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Seeking Foods Produced Without Antibiotics? Choose Organic

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Increasingly there have been concerns raised by researchers as well as legislators about the routine use of non-therapeutic levels of antibiotics by agriculture to foster growth of livestock. As a result, there has been growing interest in organic agriculture, which does not allow this practice.

Those watching the CBS Evening News with Katie Couric segment on livestock production airing Feb. 9 and 10 may be interested to learn that choosing foods bearing the organic label is the only way consumers can be sure meats and dairy products they buy have been produced without the use of antibiotics.

Organic practices recognize and respect the powerful nature of antibiotics. As a result, organic practices prohibit the use of antibiotics, synthetic hormones or other animal drugs in animal feed for the purpose of stimulating the growth or production of livestock.

Respected organizations such as the American Medical Association and the World Health Organization have recommended against the non-therapeutic use of antibiotics in agriculture in order to protect public health. Those organizations point out that such uses of antibiotics in agriculture contribute to the development of antibiotic-resistant strains of bacteria.

Most recently, the June 2009 issue of Environmental Health Perspectives included a focus article entitled "The Landscape of Antibiotic Resistance," which referenced research showing that the practice of using antibiotics at sub-therapeutic levels in livestock feed and water has led to the persistence of these antibiotics in the environment and the possibility of antibiotic-resistant bacteria.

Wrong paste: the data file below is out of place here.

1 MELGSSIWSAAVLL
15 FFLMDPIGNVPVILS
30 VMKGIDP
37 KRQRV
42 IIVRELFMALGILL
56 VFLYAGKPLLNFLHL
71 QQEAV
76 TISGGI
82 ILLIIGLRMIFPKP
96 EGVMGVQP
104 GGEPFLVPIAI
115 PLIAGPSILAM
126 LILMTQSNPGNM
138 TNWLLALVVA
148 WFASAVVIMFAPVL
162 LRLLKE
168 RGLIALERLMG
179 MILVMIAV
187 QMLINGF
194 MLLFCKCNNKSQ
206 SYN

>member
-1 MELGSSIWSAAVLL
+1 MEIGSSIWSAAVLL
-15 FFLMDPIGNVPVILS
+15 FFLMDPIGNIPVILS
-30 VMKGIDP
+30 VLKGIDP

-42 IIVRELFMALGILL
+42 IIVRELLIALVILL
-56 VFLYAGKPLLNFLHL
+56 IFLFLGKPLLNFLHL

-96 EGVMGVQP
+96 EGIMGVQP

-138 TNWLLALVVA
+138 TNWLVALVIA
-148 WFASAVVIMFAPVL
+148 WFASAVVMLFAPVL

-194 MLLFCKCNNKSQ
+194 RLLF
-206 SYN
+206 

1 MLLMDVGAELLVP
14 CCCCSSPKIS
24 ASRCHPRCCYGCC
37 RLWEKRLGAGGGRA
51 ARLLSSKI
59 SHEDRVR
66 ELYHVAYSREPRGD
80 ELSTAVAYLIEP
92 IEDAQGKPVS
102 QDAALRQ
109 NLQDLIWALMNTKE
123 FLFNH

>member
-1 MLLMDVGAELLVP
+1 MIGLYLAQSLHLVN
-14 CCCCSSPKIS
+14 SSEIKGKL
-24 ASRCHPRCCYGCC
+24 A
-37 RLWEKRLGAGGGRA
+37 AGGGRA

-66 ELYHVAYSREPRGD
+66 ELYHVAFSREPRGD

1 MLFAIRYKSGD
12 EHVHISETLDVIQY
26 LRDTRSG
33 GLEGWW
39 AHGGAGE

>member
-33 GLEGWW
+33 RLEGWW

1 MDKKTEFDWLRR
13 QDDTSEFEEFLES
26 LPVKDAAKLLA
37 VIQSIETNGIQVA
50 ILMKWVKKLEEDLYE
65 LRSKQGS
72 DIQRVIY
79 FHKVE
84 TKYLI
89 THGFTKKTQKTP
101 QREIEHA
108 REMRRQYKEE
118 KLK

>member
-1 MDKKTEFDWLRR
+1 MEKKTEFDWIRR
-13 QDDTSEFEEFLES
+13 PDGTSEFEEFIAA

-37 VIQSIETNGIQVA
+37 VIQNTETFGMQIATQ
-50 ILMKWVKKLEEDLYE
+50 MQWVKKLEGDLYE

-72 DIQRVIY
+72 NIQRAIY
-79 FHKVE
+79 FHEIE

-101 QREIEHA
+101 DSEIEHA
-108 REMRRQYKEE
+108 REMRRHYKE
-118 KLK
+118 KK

Up to 70 percent of all antibiotics produced in the United States are used for 'non-therapeutic" purposes in industrial food animal production, according to The Union of Concerned Scientists, which defines 'non-therapeutic' as the use of antibiotics in the absence of diagnosed disease.

Food animals on industrial farms often are routinely fed antibiotics in food and water to promote weight gain and feed efficiency, and to compensate for overcrowding and unsanitary conditions. This is not allowed in organic agriculture.

Organic producers are required by the organic standards to provide living conditions and health care practices that help prevent illness and to promote health of the animals.

In addition to prohibiting the use of antibiotics and synthetic growth hormones in organic livestock production, U.S. national organic standards require organic livestock to be fed 100 percent organic feed and given access to pasture and the outdoors. The standards prohibit the use of genetic engineering, toxic and persistent pesticides, and sewage sludge on fields. Organic operations are federally regulated, with third-party certification by a U.S. Department of Agriculture-accredited certifier.

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